Home .Investment Investment in Africa’s farmland
Investment in Africa’s farmland
Saturday, 04 December 2010 07:55

Foreign investment in farmlands in Africa and other developing areas is on the rise.  Does this involve any threats for the recipient countries?  Is it a new form of colonialism?  Are there any risks for the investors?  How can we try to make this a win-win proposal?

 

What are the facts on the ground?  First, although good detailed data are not available, all the evidence points to a great increase over the past five years in investment in farmlands in Africa (particularly in Sudan, Ethiopia, Madagascar, Mozambique and Tanzania), Latin America and also Australia.  This is taking place mainly in the form of land purchases and long-term leases. 

 

The main investors are the Gulf States (like Saudi Arabia and Qatar), China and Korea.  And although it is mainly the private sector investment, in some cases governments are also involved.  Importantly, in the case of China, the distinction between the private sector and government is sometimes hard to make.  The Chinese Communist Party has its finger in all the big pies in that country.  Who is on the other side of the transaction?  It is mainly governments who are selling land or granting leases, rather than private citizens.

 

What is motivating this rush to buy agricultural land?  The main factor is food security in the light of recent food crises and volatility of food prices.  Wealthy countries with land and water constraints, and which are therefore subject to the vagaries of global food markets are leading the investment charge.  In addition, the use of agricultural products for biofuels is also a factor.  But while rising foreign investment in farmland is a clear new trend, the share of land owned by foreigners is still very small.

 

Can this be beneficial for the recipient developing countries?  Yes indeed.  In most developing countries, the agricultural sector is in urgent need of investment, as investment has been low for decades.  And even if the investment’s main motive is to help the investing country, the recipient country can benefit from the amount of money invested, if it is used sensibly and not frittered away in corruption.  The investment can also have positive spillover effects on the country’s own agricultural production thanks to infrastructure, technology and knowledge transfers, and business and employment creation.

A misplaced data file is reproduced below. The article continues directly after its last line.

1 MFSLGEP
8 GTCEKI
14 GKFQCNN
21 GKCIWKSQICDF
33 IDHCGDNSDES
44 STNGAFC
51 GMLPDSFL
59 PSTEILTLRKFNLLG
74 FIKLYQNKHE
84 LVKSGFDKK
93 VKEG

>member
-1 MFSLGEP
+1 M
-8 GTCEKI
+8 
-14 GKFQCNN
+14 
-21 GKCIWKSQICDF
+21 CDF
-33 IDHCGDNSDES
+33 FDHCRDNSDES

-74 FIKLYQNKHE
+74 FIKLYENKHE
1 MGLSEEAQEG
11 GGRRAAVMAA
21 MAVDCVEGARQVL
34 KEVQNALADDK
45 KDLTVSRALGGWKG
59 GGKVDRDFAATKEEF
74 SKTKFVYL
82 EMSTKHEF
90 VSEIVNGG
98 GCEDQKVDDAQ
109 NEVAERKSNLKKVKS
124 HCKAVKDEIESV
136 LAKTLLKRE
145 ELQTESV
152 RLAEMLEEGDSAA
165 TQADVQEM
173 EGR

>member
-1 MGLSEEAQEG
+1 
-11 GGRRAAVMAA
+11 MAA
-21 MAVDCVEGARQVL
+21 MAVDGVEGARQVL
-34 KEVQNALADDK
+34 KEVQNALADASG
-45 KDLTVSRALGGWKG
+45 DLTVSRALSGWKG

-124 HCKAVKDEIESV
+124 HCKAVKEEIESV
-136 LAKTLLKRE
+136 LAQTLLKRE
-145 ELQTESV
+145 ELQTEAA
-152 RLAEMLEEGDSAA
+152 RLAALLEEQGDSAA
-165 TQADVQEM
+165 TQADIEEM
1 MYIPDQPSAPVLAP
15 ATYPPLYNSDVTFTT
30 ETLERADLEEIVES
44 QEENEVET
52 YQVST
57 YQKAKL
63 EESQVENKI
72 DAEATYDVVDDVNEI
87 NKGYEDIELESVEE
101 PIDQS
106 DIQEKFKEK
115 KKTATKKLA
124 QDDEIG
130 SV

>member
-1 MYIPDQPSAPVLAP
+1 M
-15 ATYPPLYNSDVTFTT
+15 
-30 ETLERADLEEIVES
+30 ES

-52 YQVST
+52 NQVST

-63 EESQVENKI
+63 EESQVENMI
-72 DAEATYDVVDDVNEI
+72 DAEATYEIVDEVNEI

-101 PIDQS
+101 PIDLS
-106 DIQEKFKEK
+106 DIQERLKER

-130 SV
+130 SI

What are the risks for developing countries?  It seems clear that the benefits of such investments have not trickled down to local populations.  There is a very real concern in many developing countries that such investment might be a new form of colonialism.  There are also cases in developing countries with weak land rights where land is actually expropriated from local populations who are evicted from their lands (“land grabs”).  According to the World Bank, only between 2 and 10% of the land in Africa is held under formal tenure.  There are also concerns that investors take advantage of weak social, labor and environmental regulatory policies to use land and resources unsustainably.

 

Foreign investors have to beware.  Public unrest in Madagascar stopped a deal when it became known that the government was trying to lease 1.3 million hectares of land to Daewoo, a Korean investor.  Similar events occurred in Indonesia regarding Saudi Arabian investors and the Philippines regarding Chinese investors.  Local populations are not always willing to see foreign investors coming in and taking their country’s land unless they perceive it to be a fair deal.  And unless there is support and participation of local populations, there will be a risk of nationalization or expropriation by local governments and communities at a later date.

 

According to one of the publication’s authors, “whether international land deals seize opportunities and mitigate risks depends on their terms and conditions - what business models are used, how costs and benefits are shared, and who decides on these issues and how.  This calls for proper regulation, skilful negotiation and public oversight”. 

 

These are nice words.  But the reality is that foreign investors are usually big powerful interest groups, while the local governments on the other side are weak, poor and easily corrupted and the local population incapable of defending its own interests.  Many countries do not have in place legal or procedural mechanisms to protect local rights and take account of local interests, and even where they do, enforcement capacity is rarely sufficient.

 

 

References:

LAND GRAB OR DEVELOPMENT OPPORTUNITY? Agricultural investment and

international land deals in Africa.  Food and Agriculture Organisation

http://www.fao.org/docrep/011/ak241e/ak241e00.htm   

 

 


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